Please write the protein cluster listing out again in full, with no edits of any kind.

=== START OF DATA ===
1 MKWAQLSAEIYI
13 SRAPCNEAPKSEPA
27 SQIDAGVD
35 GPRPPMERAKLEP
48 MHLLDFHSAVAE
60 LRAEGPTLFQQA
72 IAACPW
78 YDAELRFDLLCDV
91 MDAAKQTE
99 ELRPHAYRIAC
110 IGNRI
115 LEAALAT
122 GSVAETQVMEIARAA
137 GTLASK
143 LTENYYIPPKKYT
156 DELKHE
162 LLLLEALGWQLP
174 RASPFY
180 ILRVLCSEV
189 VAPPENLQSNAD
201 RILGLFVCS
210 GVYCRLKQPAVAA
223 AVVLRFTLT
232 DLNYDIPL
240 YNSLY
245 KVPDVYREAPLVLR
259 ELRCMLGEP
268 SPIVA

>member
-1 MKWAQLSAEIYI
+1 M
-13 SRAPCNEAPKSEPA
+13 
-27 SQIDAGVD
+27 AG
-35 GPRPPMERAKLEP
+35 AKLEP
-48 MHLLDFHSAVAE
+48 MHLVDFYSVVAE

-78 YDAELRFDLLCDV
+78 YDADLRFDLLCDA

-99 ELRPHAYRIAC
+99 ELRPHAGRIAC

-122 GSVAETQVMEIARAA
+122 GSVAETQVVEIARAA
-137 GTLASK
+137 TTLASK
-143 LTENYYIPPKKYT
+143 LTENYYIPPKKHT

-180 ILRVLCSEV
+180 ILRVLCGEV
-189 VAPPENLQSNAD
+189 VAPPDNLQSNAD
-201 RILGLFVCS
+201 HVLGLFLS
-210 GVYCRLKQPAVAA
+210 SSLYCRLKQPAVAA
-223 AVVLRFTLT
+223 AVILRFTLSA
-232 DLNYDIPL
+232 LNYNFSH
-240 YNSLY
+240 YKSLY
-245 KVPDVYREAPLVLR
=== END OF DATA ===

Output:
1 MKWAQLSAEIYI
13 SRAPCNEAPKSEPA
27 SQIDAGVD
35 GPRPPMERAKLEP
48 MHLLDFHSAVAE
60 LRAEGPTLFQQA
72 IAACPW
78 YDAELRFDLLCDV
91 MDAAKQTE
99 ELRPHAYRIAC
110 IGNRI
115 LEAALAT
122 GSVAETQVMEIARAA
137 GTLASK
143 LTENYYIPPKKYT
156 DELKHE
162 LLLLEALGWQLP
174 RASPFY
180 ILRVLCSEV
189 VAPPENLQSNAD
201 RILGLFVCS
210 GVYCRLKQPAVAA
223 AVVLRFTLT
232 DLNYDIPL
240 YNSLY
245 KVPDVYREAPLVLR
259 ELRCMLGEP
268 SPIVA

>member
-1 MKWAQLSAEIYI
+1 M
-13 SRAPCNEAPKSEPA
+13 
-27 SQIDAGVD
+27 AG
-35 GPRPPMERAKLEP
+35 AKLEP
-48 MHLLDFHSAVAE
+48 MHLVDFYSVVAE

-78 YDAELRFDLLCDV
+78 YDADLRFDLLCDA

-99 ELRPHAYRIAC
+99 ELRPHAGRIAC

-122 GSVAETQVMEIARAA
+122 GSVAETQVVEIARAA
-137 GTLASK
+137 TTLASK
-143 LTENYYIPPKKYT
+143 LTENYYIPPKKHT

-180 ILRVLCSEV
+180 ILRVLCGEV
-189 VAPPENLQSNAD
+189 VAPPDNLQSNAD
-201 RILGLFVCS
+201 HVLGLFLS
-210 GVYCRLKQPAVAA
+210 SSLYCRLKQPAVAA
-223 AVVLRFTLT
+223 AVILRFTLSA
-232 DLNYDIPL
+232 LNYNFSH
-240 YNSLY
+240 YKSLY
-245 KVPDVYREAPLVLR